Sept 2022 - 1 ABC outside broadcast unit (OB3) in 1958.JPG
ABC outside broadcast unit (OB3) in 1958
Sept 2022 - 2 Marconi Mk 3 TV camera on an ABC TV links van with microwave link for live roving shots..JPG
Marconi Mk 3 TV camera on an ABC TV links van with microwave link for live roving shots
Sept 2022 - 3 Production desk in the first YTV colour unit with a Secticon clock as supplied by Marconi..JPG
Production desk in the first YTV colour unit with a Secticon clock as supplied by Marconi
Sept 2022 - 4 T&N master clock fixed to a concrete pillar in the master control room in YTV. (1968).JPG
T&N master clock fixed to a concrete pillar in the master control room in YTV. (1968)
Sept 2022 - 5 The 6 pip controlled T&N master clock as installed in the master control room in YTV (1968).JPG
The 6 pip controlled T&N master clock as installed in the master control room in YTV (1968)

Industrial Timekeeping (July 2022)

Many, many items illustrating this subject were assembled for discussion. They included: watchman’s clocks, event timers, time recorders, pocket watches, a mystery item and a domestic clock modelled as a steam hammer. A selection of items is included below.

July 22 - 1 watchman.jpg
A watchman’s clock by Smiths complete with its set of keys, spare paper tape, leather carrying case and box. It printed onto a tape to record each ‘station’ visited by the watchman in red ink and the time in black. Fraudulent use was indicated by a punched hole in the tape.
July 22 - 2 Burk clock.jpg
A ¾ second master clock/event timer manufactured by Burk of Germany but marked Voco. The Burk company was founded in 1855, but this clock is from the period following its introduction of industrial master clocks and time systems in the 1920s. It is powered by a falling weight which is continually rewound by a small synchronous motor. Its purpose was as a programmer using the 7.5inch program dial to activate bells or hooters via pegs attached around its periphery.
July 22 - 3 Churchill watch.jpg
Pocket watch signed ‘Charles Churchill, Manchester, Swiss made’. This chronograph has production per hour calibration marked around the outer edge of the dial. Churchill’s main business was in importing machine tools mainly from the USA. The movement has been re-cased by the present owner.
July 22 - 4a and 4b steam hammer x.jpg
A timepiece modelled on one by André Romain Guilmet in the form of a steam hammer. This was of particular local interest to members as the steam hammer was invented by James Nasmyth and first manufactured at Patricroft just six miles from our meeting place. Left: The Steam Hammer clock. Right: A disused steam hammer.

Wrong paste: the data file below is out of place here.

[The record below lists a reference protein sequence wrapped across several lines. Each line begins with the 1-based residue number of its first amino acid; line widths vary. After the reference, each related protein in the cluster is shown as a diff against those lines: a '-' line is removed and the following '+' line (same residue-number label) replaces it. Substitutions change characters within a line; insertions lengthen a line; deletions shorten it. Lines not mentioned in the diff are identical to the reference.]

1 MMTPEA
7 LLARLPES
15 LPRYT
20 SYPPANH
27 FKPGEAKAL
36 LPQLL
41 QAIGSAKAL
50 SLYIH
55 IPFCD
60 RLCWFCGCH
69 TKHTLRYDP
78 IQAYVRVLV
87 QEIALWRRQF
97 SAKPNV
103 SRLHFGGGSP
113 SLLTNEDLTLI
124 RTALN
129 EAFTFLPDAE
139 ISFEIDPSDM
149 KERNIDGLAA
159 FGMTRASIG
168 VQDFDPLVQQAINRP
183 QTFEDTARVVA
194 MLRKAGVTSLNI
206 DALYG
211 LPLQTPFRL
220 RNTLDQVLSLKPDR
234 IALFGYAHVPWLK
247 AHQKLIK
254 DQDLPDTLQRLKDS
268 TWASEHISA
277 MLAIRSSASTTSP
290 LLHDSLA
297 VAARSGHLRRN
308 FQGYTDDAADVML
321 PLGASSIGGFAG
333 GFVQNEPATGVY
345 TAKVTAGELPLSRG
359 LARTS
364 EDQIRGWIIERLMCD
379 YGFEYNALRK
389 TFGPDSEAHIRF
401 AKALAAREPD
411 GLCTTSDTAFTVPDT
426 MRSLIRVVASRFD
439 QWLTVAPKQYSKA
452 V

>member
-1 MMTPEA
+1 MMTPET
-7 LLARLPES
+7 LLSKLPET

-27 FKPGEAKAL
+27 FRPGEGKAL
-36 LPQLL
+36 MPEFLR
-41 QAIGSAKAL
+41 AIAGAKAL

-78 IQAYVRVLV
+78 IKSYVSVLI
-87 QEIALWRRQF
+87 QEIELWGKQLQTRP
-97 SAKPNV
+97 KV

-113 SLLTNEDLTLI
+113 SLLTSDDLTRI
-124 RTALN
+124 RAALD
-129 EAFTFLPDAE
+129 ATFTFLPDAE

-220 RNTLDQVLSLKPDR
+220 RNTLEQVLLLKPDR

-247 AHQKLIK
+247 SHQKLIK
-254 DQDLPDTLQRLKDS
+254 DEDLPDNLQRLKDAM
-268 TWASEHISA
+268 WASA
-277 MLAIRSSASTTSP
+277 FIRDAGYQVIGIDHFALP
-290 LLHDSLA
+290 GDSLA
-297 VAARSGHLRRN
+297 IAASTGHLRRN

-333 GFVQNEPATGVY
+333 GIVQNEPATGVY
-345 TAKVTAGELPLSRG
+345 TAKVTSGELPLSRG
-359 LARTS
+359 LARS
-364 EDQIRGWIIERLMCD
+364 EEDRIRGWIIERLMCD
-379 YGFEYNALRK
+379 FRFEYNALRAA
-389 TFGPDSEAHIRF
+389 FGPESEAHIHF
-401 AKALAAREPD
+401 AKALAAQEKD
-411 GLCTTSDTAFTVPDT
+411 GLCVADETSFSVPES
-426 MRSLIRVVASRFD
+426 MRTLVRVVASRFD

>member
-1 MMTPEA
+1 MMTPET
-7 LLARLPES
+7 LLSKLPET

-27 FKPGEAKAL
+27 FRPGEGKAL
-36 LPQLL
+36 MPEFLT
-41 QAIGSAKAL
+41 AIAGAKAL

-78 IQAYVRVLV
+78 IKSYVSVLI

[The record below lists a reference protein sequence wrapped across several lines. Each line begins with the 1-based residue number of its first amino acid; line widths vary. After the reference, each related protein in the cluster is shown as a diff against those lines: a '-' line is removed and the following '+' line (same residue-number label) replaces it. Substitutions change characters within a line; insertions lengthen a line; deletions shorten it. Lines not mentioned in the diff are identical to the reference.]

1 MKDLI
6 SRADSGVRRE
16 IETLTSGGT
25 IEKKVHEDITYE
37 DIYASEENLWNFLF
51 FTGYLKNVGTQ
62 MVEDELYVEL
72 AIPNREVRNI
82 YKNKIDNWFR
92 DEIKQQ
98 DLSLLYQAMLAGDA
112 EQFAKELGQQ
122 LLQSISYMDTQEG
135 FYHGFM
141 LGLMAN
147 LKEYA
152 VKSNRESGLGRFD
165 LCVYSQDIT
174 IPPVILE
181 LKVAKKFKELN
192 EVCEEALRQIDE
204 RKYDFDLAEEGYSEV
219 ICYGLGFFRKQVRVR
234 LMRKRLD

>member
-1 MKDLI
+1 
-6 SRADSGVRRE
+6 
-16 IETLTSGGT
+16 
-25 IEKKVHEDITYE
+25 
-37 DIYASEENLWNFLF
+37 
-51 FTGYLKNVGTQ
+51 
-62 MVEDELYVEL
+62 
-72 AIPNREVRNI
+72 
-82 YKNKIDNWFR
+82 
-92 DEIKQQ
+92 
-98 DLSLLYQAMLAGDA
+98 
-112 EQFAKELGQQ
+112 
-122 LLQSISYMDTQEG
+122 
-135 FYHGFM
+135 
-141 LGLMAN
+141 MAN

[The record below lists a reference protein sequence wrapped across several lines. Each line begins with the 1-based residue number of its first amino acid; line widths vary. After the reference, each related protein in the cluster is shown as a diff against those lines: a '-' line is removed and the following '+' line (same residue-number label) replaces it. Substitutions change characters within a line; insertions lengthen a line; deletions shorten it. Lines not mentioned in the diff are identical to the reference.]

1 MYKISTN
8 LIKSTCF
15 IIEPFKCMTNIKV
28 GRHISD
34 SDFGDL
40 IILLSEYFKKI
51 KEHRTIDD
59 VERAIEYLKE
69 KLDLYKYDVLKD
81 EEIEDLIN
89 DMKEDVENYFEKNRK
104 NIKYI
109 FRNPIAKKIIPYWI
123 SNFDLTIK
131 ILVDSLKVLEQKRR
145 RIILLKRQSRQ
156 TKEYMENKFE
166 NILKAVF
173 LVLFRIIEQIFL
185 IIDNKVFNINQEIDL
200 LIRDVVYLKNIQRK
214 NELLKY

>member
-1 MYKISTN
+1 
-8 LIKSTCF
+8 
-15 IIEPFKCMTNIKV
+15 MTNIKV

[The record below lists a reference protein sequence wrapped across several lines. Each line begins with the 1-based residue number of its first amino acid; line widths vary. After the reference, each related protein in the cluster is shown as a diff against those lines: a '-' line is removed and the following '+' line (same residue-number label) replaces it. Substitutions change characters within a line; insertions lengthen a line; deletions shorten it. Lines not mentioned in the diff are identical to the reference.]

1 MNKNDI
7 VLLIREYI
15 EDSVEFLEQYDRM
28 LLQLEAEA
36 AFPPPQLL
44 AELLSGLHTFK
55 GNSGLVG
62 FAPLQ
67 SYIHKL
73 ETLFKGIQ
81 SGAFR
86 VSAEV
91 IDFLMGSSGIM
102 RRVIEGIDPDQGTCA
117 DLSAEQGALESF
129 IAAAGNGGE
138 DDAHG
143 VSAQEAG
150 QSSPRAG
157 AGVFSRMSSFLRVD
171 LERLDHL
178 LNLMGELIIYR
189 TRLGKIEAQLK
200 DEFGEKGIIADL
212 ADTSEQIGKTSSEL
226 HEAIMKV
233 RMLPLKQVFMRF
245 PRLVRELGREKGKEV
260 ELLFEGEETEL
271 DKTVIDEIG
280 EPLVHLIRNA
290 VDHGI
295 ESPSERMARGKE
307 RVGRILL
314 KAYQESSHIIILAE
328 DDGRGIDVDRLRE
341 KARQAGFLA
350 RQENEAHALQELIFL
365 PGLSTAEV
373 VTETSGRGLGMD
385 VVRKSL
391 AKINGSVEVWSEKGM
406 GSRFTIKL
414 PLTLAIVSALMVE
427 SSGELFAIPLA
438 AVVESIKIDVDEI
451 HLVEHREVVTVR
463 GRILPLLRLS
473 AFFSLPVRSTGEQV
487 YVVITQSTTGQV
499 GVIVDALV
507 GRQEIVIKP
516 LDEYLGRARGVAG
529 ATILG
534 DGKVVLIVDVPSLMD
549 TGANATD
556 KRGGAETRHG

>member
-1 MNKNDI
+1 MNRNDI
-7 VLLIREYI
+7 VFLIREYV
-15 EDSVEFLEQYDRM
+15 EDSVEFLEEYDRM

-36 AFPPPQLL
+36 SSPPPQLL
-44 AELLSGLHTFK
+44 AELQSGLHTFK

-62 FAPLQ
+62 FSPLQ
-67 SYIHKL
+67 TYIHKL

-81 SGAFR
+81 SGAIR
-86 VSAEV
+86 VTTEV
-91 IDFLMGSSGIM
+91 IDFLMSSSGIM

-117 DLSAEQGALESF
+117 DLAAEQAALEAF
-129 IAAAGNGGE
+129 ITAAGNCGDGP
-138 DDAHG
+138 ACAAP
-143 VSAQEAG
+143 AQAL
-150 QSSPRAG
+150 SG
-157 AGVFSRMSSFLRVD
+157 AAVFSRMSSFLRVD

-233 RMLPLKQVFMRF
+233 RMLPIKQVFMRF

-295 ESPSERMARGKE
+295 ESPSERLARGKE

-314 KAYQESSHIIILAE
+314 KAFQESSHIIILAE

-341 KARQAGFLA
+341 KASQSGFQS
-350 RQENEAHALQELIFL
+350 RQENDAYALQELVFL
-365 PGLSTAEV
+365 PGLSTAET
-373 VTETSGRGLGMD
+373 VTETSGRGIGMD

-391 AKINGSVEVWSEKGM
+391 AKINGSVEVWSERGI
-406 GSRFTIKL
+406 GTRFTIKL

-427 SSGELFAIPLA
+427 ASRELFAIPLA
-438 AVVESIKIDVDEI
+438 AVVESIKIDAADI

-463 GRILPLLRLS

July 22 - 5 mystery object.jpg
A mystery object. What was it designed to record? The upper dial is for seconds and the lower for minutes. Two electrical contacts are visible in this view.

Watches and clocks associated with Liverpool. (June 2022)

Liverpool’s important place in watch and clockmaking spanned the eighteenth, nineteenth and early twentieth centuries. As the city’s horological history is held in such affection by our members, there was a wide variety of items on display for discussion. Representatives of each type will be included here, ie longcases, table clocks, chronometers and watches.

June 22 - 1 Walley.jpg
Fourteen inch Longcase clock dial signed ‘Walley Leverpool’. This is very similar in both date and attribution to another dial and movement on display at World Museum, Liverpool which is dated 1725 and attributed to Richard Walley.
June 22 - 2 Penlington.jpg
A large and impressive table clock, probably for a boardroom, in a heavily carved walnut case was signed ‘Penlington, Liverpool’. It has an unusual engraved and gilded dial centre with gilt and blue enamel spandrels. It has three bells: two for ting tang quarters and a larger one for the strike.
June 22 - 4 Hornby.jpg
Chronometers. The first signed ‘Richard Hornby’ number 324 was thought to date to c.1840.
June 22 - 5 Bruce.jpg
Chronometers. The second was signed’ John Bruce & Sons’. Its movement was well marked with: JD Taylor of Prescot on the frame, and George Cotton 20 September 1896 on a scrap of broken mainspring which effectively dates the instrument. Its number 6024 indicates that it was made by Thomas Mercer and supplied to John Bruce & Sons.
June 22 - Doke watche.jpg
Patent lever pocket watch movement signed ‘Richard Doke, Liverpool’, number 3299. Its cap is marked WB for William Bennett.

Horology connected with transport (May 2022)

May 22 - 1 Vogel.jpg
1 A large and heavy silver and tortoiseshell four train coach watch with alarm and pull repeat made in Augsburg c. 1750 by Thomas Vogel.
May 22 - 2 Rimbault case parts.jpg
2 The highly decorated case of another similarly sized coach watch signed, ‘Paul Rimbault, Denmark Street, Soho, London’; the movement to fit this case has yet to be found.
May 22 - 3 carriage.jpg